Sunday, Jan. 20, 2008 | 2 a.m.
2008 Caucus Coverage
- How Clinton hit pay dirt
- The people have spoken
- Breathless: Last Hours
- Culinary Union can’t muscle win
- Turnout looks good to Romney
- Ralston: Struck by caucus firsts
- Reid keeps choice a mystery
- Big numbers are nice a problem
- Switch fattens Dems’ numbers
- Video: Culinary and The Caucus
- Video: Caucus confusion
- Video: Romney wins GOP
- Photo Gallery: Caucus 2008
- Panorama: Caucus in Paris
- Interactive: Voices of the voters
- Interactive: Caucus Results Map
- The Voting Breakdown
At 11 a.m. Saturday Cashman Center reverberated with the sound of 100 telephone lines ringing constantly with calls from the field.
The site was the organizational hub of the Nevada State Democratic Party, which was orchestrating about 5,000 volunteers throughout the state for the caucus. For the past year or so the party had been working toward this day. The national Democratic Party and a crush of reporters and cameras were watching to see how Nevada Democrats would perform. Their reputation was at stake, and at this moment things were not going well.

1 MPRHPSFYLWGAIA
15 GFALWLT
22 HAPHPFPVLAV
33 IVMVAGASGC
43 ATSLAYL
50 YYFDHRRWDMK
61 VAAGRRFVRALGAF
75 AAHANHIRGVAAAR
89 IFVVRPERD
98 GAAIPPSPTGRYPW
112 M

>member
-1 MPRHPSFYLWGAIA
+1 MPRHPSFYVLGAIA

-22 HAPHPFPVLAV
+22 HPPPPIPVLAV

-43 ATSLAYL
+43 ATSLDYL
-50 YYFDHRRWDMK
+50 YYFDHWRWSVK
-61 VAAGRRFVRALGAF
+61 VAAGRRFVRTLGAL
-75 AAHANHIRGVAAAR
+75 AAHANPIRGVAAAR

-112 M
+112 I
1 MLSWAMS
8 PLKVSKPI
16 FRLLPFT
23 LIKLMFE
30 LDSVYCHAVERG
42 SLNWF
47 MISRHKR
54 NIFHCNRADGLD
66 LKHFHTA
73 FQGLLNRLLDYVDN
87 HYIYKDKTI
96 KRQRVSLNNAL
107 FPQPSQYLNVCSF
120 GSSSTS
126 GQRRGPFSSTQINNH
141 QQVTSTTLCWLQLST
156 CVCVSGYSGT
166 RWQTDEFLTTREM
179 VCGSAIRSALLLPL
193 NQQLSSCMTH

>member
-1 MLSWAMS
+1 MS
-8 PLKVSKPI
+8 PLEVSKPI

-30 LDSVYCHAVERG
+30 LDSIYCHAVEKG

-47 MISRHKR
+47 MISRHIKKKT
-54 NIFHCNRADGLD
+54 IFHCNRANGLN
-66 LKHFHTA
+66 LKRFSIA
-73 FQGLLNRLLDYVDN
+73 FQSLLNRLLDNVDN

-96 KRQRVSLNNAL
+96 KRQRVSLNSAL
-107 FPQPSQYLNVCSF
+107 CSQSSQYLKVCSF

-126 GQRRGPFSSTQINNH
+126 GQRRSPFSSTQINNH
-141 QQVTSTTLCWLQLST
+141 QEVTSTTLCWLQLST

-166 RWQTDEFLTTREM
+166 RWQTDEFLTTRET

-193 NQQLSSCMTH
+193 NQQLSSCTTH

Caucusgoers throughout the state could not find parking. Lines stretched outside community centers and schools. Voters were packed into rooms, sometimes in violation of fire codes. Precincts ran out of presidential preference cards and voter registration forms. Some site leaders were confused about caucus rules.
And phone calls about all those issues were coming into Cashman Center, where volunteers worked through the disorder. A wall of curtains was set up to hide the chaos from journalists. Behind it volunteers took call after call, working computers.
“This is our first shot at this,” said Jill Derby, chairwoman of the state Democratic Party, after the dust had cleared. “We knew there would be bumps in the road.”
The phones were silent by 11:30 a.m. Within hours, it was clear Sen. Hillary Clinton had defeated Sen. Barack Obama in this showdown.
Party officials were beaming because the problems, they say, were caused by a record turnout. Party officials had initially hoped that 40,000, about 10 percent of the state’s registered Democrats, would caucus. But then they started getting an inkling that turnout might be higher, said Kirsten Searer, state party spokeswoman. Voters came out in full force in Iowa and in New Hampshire, so it was assumed the same could happen here. And 50 volunteers staffing the phone lines Thursday and Friday were inundated with calls from Nevadans who wanted to caucus.
“It was like the two days before a general presidential election, not two days before a caucus,” Searer said.
In the end, about 117,000 Nevada Democrats took part in the caucus.
“We’re thrilled!” Derby said, noting that about the same number would have participated in a primary.
“Nevadans are excited,” she said. “They know it’s historic. Nevada has a major opportunity to determine who the (presidential) candidate is.”